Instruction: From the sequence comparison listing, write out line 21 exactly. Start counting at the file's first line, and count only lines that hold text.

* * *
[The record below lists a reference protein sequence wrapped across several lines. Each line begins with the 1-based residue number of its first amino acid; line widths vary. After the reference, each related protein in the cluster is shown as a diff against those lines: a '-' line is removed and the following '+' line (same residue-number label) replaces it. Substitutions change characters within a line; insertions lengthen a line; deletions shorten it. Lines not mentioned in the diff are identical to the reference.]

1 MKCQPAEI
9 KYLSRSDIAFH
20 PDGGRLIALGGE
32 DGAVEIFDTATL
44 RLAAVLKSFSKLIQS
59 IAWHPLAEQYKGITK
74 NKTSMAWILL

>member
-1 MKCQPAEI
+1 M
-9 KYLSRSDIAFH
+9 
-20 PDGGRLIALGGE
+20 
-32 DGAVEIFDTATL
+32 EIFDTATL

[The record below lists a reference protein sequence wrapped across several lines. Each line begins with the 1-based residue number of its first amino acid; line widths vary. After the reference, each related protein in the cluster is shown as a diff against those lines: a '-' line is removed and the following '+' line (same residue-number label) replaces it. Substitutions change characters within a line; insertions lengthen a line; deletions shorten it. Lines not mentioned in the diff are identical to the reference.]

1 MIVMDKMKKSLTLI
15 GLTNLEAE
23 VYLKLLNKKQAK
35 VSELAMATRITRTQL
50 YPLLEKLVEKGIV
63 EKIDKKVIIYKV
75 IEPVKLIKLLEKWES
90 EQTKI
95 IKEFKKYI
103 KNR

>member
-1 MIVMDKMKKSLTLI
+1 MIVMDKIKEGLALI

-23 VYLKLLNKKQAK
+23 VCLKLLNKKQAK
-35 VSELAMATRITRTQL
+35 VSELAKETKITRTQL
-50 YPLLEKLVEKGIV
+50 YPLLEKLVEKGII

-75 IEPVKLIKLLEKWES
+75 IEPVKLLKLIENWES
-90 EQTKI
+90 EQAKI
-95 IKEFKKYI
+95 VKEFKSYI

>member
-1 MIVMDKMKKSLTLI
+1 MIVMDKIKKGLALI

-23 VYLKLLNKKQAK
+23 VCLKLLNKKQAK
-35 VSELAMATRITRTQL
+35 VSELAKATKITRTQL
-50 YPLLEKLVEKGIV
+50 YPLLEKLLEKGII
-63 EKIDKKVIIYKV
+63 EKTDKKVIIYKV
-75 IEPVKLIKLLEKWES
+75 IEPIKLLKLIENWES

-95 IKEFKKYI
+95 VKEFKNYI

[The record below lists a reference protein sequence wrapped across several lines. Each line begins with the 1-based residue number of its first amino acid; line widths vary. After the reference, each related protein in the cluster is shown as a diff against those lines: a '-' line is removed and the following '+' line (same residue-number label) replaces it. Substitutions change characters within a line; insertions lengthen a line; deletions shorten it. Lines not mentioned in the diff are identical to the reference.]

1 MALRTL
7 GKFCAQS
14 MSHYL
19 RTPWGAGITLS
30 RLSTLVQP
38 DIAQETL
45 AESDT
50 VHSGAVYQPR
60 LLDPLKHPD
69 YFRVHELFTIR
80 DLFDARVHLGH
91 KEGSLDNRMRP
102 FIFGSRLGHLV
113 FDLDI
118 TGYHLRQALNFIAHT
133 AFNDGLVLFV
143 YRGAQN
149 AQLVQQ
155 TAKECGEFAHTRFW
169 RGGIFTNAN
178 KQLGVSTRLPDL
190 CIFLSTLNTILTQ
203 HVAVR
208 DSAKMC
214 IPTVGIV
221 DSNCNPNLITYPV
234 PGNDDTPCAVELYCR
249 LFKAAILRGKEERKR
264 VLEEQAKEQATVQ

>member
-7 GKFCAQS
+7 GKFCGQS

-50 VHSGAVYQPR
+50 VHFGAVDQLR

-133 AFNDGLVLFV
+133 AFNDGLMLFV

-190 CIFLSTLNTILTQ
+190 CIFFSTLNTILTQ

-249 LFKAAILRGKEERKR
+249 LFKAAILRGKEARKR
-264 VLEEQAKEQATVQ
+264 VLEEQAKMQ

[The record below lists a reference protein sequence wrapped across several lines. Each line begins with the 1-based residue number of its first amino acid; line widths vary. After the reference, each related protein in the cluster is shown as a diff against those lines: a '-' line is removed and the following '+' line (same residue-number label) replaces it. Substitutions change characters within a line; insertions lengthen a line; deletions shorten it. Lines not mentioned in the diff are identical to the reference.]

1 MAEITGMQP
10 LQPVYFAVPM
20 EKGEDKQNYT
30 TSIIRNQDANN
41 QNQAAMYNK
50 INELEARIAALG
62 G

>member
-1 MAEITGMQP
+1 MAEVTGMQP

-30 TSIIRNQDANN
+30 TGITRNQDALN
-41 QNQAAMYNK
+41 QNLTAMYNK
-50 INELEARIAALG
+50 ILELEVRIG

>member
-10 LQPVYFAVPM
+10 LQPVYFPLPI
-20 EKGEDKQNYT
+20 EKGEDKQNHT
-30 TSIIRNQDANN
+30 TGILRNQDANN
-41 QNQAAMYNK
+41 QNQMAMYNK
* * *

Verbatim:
23 VYLKLLNKKQAK